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“In 1765, Parliament passed the Stamp Act, which, as any American high school student can tell you, was an act that apparently had something to do with stamps.”     Dave Barry

September 24, 2009

HHS Blocks Misleading Insurance Company Propoganda! [It Just Happens To Be True]

by Brad Warbiany

The Department of Health and Human Services isn’t pleased. You see, Humana has sent out a mailer (PDF) claiming that under the proposed health care legislation, Medicare Advantage benefits might be cut. HHS thinks this might be misleading, partly because Max Baucus (D-MT) says it won’t cut benefits and because they suggest it can be confused with an official Medicare communication (from the AP, via EconLog):

“The health care reform bill we released … strengthens Medicare and does not cut benefits,” said Baucus. “From lower prescription drug costs, to free preventive care, to better treatment for chronic conditions, seniors have so much to gain from health reform — and I’m not going to let insurance company profits stand in the way of improving Medicare for seniors.”

Humana has about 1.4 million Medicare Advantage enrollees, and the program accounts for about half the company’s revenue, Noland said.

The Humana mailer focused squarely on the Medicare Advantage program.

“While these programs need to be made more efficient, if the proposed funding cut levels become law, millions of seniors and disabled individuals could lose many of the important benefits and services that make Medicare Advantage health plans so valuable,” it said.

In a warning letter to Humana, HHS said the government is concerned that the mailer “is misleading and confusing” partly because the company’s lobbying campaign could be mistaken for an official communication about Medicare benefits.

HHS ordered the company to immediately halt any such mailings, and remove any related materials from its Web site. In the letter, the government also said it may take other action against Humana.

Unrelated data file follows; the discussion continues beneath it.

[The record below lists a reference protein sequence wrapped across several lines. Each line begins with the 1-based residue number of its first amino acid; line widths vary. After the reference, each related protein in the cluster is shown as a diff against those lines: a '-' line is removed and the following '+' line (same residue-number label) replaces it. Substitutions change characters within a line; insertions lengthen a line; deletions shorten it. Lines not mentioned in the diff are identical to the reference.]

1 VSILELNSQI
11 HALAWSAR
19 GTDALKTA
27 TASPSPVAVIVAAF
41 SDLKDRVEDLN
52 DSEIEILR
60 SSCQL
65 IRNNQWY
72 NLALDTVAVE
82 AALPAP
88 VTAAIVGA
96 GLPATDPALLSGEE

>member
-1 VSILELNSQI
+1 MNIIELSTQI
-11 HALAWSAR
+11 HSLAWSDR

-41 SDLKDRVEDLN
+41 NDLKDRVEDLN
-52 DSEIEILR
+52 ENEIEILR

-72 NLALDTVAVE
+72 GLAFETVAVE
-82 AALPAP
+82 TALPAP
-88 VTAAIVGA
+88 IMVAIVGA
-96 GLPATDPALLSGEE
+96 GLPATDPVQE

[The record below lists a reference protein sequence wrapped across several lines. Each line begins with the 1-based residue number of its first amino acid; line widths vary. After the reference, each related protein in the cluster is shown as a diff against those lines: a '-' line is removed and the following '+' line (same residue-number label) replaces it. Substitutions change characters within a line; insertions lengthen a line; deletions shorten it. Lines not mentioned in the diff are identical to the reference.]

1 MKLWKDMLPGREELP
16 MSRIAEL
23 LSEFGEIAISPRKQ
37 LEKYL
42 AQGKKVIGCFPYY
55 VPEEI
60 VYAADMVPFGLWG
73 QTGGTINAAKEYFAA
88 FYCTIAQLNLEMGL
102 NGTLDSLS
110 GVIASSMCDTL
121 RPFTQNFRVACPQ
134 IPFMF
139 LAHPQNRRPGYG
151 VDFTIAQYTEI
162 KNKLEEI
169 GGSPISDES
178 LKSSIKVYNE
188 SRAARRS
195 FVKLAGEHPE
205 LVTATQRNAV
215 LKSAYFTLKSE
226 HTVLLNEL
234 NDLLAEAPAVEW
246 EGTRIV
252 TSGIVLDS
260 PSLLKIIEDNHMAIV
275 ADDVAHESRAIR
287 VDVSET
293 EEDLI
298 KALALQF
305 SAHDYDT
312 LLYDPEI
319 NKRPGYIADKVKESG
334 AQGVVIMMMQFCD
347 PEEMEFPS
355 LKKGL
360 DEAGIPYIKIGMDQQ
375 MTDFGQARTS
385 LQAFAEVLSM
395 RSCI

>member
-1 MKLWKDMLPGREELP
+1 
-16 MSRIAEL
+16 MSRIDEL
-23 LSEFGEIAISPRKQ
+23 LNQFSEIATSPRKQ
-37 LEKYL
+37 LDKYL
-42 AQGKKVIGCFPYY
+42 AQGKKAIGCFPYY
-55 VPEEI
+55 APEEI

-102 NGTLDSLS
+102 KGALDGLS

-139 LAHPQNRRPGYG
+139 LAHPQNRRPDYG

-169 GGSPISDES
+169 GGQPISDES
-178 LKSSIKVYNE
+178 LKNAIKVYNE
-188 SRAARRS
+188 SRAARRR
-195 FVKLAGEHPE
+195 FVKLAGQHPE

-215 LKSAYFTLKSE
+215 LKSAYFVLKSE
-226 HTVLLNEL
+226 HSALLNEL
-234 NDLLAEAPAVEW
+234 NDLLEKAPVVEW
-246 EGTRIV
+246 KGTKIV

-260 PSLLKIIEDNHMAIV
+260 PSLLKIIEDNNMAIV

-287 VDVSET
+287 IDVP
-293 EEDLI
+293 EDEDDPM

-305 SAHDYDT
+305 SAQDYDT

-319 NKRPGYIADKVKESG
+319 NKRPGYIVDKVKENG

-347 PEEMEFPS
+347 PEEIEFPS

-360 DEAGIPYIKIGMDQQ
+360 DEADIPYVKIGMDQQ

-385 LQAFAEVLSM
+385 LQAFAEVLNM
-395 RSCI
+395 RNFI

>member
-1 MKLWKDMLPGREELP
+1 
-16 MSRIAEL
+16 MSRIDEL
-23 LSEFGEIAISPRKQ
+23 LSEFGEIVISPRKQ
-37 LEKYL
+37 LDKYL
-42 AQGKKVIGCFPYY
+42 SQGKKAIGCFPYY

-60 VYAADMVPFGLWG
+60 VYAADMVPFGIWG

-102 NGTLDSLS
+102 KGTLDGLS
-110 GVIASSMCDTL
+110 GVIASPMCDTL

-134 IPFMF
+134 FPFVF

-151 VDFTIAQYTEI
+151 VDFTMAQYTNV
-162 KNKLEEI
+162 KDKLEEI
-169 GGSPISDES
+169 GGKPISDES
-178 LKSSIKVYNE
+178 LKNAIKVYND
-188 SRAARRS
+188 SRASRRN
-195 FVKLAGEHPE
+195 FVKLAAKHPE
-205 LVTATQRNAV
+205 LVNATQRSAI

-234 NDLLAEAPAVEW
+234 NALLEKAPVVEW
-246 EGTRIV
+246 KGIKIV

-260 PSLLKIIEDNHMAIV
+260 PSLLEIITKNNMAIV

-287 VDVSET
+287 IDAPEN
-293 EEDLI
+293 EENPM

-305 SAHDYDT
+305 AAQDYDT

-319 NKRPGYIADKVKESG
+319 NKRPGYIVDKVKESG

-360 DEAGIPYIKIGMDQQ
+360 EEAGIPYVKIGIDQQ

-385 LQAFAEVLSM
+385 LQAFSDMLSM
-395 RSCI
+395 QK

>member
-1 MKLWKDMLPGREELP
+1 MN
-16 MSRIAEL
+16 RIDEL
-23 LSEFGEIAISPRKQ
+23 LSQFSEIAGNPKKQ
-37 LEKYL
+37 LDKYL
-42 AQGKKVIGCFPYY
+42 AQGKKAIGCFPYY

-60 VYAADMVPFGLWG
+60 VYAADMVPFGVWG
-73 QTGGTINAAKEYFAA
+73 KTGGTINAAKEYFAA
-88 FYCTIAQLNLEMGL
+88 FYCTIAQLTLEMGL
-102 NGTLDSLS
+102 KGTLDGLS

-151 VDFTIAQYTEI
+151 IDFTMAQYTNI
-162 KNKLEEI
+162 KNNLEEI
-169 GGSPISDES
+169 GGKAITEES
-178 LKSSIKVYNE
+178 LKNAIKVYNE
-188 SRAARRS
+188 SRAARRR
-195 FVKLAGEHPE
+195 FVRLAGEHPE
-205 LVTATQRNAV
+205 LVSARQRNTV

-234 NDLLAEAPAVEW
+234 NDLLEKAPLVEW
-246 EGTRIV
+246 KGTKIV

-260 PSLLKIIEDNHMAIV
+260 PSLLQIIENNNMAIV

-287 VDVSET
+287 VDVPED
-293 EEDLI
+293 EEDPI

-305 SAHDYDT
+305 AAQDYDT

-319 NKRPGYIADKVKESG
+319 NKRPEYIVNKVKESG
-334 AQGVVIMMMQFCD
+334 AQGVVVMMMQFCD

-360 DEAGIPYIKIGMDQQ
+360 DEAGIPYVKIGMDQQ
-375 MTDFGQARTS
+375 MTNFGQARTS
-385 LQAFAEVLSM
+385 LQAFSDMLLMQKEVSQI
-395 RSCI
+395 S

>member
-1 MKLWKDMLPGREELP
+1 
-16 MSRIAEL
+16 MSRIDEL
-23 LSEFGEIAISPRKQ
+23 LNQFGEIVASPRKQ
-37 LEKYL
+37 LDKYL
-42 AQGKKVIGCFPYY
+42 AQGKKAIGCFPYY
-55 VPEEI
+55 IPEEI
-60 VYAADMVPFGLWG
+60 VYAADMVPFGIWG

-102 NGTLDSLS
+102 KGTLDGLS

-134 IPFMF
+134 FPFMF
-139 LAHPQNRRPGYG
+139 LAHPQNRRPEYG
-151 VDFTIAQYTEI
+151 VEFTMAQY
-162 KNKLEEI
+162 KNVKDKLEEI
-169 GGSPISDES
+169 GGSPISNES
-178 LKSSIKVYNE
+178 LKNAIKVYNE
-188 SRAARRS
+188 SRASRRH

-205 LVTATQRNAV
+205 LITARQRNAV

A PDF of the mailer is linked above. It certainly seems to me to be a “call your congressman” message, not an official Medicare communication.

So that leaves point #2. It could be misleading, false advertising. After all, Max Baucus says that Medicare Advantage won’t be cut, and he’s one of the main guys writing the bill. And he’s a Congressman, surely he can be trusted!

Or… Maybe not. At least, the Congressional Budget Office doesn’t think so (via QandO):

The head of the nonpartisan Congressional Budget Office, Douglas Elmendorf, told senators Tuesday that seniors in Medicare’s managed care plans would see reduced benefits under a bill in the Finance Committee.

The bill would cut payments to the Medicare Advantage plans by more than $100 billion over 10 years.

Elmendorf said the changes would reduce the extra benefits that would be made available to beneficiaries.

Hmm. So Humana is under the gun for “misleading and confusing” communications.

But they’re just reporting the facts of what is going on in Congress! Oh, wait, I guess that’s pretty much misleading and confusing by definition…

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1 Comment

  1. Apparently you haven’t read the 2009 edition of Merriam-Webster’s. New definitions have been added to confusing and misleading.

    misleading adj. pertaining to any piece of information that challenges congressional assertions

    confusing adj. pertaining to any piece of information that references reality in the context of a political debate

    Now that these new definitions are in place, I personally aim to be confusing and misleading as often as possible!

    Comment by Quincy — September 25, 2009 @ 8:25 am

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